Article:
A personal trainer from Amersham believes the confidence of women is being ‘dragged down’ due to ‘fake’ images that are being uploaded onto social media.

Gavin Dawson, who owns his company, DeadFit.co.uk, exclusively told the Free Press that some goals are ‘not realistic’ and that with the right commitment and training, individuals will be able to maintain their fitness after reaching their end goal.

Mr Dawson also believes that some images of individuals on social media are ‘fake’, which plays a factor in self-esteem and confidence issues.

He said: “When you only have social media or TV to look at [during the pandemic], it looks like everyone is doing amazing.

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“‘Oh look, that person is doing amazing and that person is doing amazing’ and you’re sat there feeling rubbish.

“I think having contact with people, seeing those people at a safe distance, and seeing how they are coping actually brings you back to reality.

“It gets you out of those four walls as supposed to look at what I consider to be, a lot of fake pictures on Instagram.

Bucks Free Press:

Personal trainer, Gavin Dawson

“I think a lot of times when there are people showing off fancy pictures of themselves, I think it drags a lot of people down.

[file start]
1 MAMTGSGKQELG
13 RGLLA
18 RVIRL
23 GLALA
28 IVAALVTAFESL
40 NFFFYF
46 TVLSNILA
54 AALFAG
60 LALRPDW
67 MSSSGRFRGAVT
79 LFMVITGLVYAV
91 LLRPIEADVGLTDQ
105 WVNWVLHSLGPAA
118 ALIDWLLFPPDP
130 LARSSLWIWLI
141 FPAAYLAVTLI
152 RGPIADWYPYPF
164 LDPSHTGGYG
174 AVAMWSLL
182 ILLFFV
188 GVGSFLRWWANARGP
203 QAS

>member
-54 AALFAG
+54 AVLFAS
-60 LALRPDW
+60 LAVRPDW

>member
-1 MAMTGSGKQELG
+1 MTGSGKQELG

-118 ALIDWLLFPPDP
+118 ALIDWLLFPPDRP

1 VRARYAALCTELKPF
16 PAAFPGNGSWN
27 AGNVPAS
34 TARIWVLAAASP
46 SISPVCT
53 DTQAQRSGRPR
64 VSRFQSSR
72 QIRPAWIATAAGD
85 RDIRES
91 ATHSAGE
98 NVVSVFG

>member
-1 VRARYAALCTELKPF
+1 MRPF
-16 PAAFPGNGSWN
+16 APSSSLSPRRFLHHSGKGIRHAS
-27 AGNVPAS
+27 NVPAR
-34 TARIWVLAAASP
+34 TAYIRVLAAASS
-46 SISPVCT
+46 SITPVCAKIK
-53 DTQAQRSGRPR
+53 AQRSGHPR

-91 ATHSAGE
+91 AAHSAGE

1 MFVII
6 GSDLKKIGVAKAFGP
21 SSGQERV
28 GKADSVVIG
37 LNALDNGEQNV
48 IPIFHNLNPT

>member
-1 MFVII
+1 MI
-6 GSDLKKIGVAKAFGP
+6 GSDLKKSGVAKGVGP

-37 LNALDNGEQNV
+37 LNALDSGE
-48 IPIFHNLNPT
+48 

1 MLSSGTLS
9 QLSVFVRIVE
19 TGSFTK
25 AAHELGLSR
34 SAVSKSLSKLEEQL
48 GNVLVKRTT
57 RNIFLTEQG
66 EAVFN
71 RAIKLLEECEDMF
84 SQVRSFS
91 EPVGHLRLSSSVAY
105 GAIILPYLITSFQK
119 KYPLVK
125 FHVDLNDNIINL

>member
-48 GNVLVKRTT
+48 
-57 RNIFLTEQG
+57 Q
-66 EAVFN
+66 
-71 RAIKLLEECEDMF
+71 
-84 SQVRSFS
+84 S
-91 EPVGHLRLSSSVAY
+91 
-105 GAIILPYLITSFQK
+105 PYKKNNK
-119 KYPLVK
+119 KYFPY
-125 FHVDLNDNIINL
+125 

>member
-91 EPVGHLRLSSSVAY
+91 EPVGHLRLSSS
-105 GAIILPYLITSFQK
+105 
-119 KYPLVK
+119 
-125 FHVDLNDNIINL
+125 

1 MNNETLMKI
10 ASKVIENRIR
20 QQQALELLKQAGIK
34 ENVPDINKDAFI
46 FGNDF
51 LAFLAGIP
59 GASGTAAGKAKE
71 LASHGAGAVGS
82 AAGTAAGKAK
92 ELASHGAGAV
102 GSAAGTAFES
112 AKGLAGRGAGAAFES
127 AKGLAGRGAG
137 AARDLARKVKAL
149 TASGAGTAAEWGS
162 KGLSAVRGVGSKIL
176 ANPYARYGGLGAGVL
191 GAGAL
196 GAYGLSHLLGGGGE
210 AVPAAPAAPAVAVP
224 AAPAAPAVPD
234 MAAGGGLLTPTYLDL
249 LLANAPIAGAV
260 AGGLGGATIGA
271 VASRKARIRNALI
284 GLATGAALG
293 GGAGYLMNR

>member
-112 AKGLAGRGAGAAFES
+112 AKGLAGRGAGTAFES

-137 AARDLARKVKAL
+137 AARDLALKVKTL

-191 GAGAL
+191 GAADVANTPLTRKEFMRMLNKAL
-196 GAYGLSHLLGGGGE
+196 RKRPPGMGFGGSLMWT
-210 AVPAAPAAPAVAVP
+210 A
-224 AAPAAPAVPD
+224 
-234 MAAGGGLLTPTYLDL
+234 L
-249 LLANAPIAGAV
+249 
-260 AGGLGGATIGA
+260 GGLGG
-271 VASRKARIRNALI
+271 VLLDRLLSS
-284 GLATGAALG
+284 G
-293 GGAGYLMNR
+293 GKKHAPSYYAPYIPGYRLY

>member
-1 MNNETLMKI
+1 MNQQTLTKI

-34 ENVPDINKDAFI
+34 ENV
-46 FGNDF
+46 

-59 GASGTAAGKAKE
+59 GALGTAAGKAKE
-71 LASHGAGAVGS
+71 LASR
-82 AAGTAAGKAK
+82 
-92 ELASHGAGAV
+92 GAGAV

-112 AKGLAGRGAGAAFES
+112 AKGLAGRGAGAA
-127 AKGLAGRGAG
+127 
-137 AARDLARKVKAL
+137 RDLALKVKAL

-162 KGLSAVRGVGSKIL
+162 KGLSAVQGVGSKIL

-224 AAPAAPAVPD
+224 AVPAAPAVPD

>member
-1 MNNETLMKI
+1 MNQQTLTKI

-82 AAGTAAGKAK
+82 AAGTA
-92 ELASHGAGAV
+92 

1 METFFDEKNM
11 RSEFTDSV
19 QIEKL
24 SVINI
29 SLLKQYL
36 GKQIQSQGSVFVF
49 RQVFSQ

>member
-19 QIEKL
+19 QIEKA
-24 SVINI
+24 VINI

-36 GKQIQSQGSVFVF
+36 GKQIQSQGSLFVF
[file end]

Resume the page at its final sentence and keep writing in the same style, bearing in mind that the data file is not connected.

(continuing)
“I work with a lot of women who struggle with confidence and I think those sorts of things drag people down and I think a lot of them are not real.”

Since social media became a huge presence in everyday life during the 2000s, some images of individuals that have been posted on sites such as Instagram, have been criticised due to how heavily edited they are.

This year, Conservative MP Dr Luke Evans drew up a bill that could see celebrities get penalised if they upload airbrushed imaged of themselves.

The 37-year-old MP of Bosworth in Leicestershire said that edited photos are 'fuelling a mental health crisis’.

This comes after a number of celebrities have been slammed for apparently heavily editing their photos on social media.

Gavin continued: “For example, you can get someone that could say, ‘look at me, I have got a six-pack and you can get a six-pack in six weeks’ – you just look at it and you go, ‘no, no you can’t’.

“It is not realistic for somebody.

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“And the problem is that when somebody tries that six-week programme, they pay however much for this service and they don’t get their six pack in six weeks, they think it is their fault, and it is not their fault at all.

“I am a person that is very much wanting to help my clients with how they get to the end goal and maintaining that goal after it has been reached.

“When they leave me because I don’t want my clients to be with me forever, they can continue with that progression.

“And in a few years’ time when I see them, I’ll be able to see them maintain their results rather than the alternative which is to forget the results, forget that end goal and I see them in a year’s time or so, and all their hard work is undone.

“You’ve got to be committed to the process.”

For more information, visit www.deadfit.co.uk.